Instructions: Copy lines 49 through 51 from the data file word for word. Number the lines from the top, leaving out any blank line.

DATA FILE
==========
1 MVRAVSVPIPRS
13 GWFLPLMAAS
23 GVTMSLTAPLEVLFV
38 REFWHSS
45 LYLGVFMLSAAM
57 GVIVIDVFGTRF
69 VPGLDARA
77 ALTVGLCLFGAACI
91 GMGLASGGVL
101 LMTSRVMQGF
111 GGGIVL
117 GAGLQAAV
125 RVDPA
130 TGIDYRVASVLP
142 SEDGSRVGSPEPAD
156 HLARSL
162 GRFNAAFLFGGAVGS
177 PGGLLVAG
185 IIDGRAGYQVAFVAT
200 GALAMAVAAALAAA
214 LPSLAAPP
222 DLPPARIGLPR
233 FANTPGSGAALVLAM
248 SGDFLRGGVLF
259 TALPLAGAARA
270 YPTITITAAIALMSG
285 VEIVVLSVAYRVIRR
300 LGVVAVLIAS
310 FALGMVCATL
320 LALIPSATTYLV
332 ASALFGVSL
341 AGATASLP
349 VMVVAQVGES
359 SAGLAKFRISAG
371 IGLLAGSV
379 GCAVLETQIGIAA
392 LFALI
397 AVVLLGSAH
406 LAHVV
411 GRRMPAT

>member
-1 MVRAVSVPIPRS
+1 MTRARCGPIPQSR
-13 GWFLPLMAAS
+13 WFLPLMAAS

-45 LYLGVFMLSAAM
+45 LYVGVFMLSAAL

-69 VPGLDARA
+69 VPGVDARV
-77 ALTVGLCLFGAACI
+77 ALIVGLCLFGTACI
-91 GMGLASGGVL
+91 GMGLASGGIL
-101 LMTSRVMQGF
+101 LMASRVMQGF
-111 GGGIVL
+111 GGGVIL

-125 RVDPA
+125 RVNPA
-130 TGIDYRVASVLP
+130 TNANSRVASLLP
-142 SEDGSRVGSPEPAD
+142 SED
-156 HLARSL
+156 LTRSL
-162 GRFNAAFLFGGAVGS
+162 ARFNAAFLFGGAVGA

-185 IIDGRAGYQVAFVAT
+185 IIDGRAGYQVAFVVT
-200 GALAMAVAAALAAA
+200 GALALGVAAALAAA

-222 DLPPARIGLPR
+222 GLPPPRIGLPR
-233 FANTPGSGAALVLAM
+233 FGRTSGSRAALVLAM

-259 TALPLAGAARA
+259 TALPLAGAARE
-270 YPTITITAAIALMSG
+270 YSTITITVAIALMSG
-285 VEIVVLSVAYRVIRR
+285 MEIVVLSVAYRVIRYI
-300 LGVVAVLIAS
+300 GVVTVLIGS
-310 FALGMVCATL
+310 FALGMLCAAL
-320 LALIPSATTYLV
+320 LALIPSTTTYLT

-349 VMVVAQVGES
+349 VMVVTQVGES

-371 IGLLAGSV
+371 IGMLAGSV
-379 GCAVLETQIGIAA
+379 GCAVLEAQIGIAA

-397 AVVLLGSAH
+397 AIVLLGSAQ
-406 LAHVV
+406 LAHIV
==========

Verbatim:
+69 VPGVDARV
-77 ALTVGLCLFGAACI
+77 ALIVGLCLFGTACI